Transferology.com is a useful tool that can help you determine how your military learning experiences will be handled at any institution that’s part of the Transferology system. Simply create an account and search for the type of training you received in the “Military Credits” section of the “Will My Courses Transfer” page. You can then “Search for Matches” to see which colleges and universities offer credit for your training, as well as the specific courses for which credit is granted.

Veterans who received specialized training in the military are sometimes disappointed to find that, to perform the same job in the civilian sector, they must first obtain additional licensure or certification—sometimes, even a postsecondary degree. That’s why program evaluations are crucial for veterans. Ask if your school has an accelerated or bridge program based on these evaluations. Such programs reduce the amount of time necessary to obtain a credential by recognizing and providing credit for military training and experience.

Action steps:
  • To find more information about the state of Illinois’ ongoing process of certification review, and possible outcomes for your military specialty, please visit: http://www.illinois.gov/veterans/Pages/Licenses.aspx.
  • To verify your military certifications, look on the Verification of Military Experience and Training (VMET) DD2586, which was provided to you at time of your separation (https://www.dmdc.osd.mil/tgps/).

Customized Exams and Standardized Testing

Some schools offer customized exams to verify college-level learning achievement. These may be final exams of current courses, or “challenge exams.” Challenge exams are designed by school faculty to determine whether an incoming student with prior learning can meet learning objectives of a specific course.

Standardized testing is also an option. Many of such tests are approved “national tests” under the GI Bill®, and certain testing fees can be reimbursed. You will need to check with your school to determine which tests they accept. Some examples of commonly accepted standardized exams include:

If you receive benefits from the Post-9/11 GI Bill®, you should consider the impact on your overall entitlements. For tests that are inexpensive, it may not be worth using your benefits, as the cost is rounded up to one month’s worth of entitlement.

Action Step:

A Note About PLA Credits

Schools do not determine PLA credits using the same methods or standards. Even if your top choices in schools offer the same types of PLA, their policies and procedures for awarding college credit for prior learning may be very different. Each school also has its own regulations and restrictions. For example, schools may limit the amount of institutional credit you can get from PLA, PLA options may be limited to specific degree programs or credit may be restricted for use toward programs elections only. Some schools will only review transcripts for credit after you have enrolled, or even after you have successfully completed one full term of study.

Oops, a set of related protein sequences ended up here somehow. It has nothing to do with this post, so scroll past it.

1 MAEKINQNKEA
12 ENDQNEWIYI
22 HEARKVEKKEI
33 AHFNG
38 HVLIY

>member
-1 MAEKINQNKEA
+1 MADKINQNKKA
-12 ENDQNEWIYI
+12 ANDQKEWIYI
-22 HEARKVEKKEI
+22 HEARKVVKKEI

You should take time to understand the policies in place at your school of choice and how they impact your educational path. The more you know and understand about PLA and your school’s policies on PLA, the better equipped you will be to maximize your military training and skills.

A Note About GI Bill® Eligibility

To certify college courses for the GI Bill® funding, schools must ensure that a student veteran does not already have that course on their official transcripts. In addition, the VA will only pay for courses that are required to complete your degree so that you maintain GI Bill® entitlement and eligibility.

Here is a PLA checklist to help you make an informed decision.

  • Consult your school’s registrar’s office or assessment and testing office about available PLA methods, and obtain a list of the school’s required action steps to receive credit.
  • Order your records to be delivered to your new school.
  • Schedule an appointment and meet with your academic advisor. Bring copies of all of your prior learning records, including your JST or CCAF transcript, so your advisor can help you determine the degree or program of study and course schedule that corresponds with your desired career path.
  • Take ownership of your academic path. Remember to review the school’s degree plan and course descriptions as well as your previous learning records. Request that the institution help you get academic credit for your previous learning.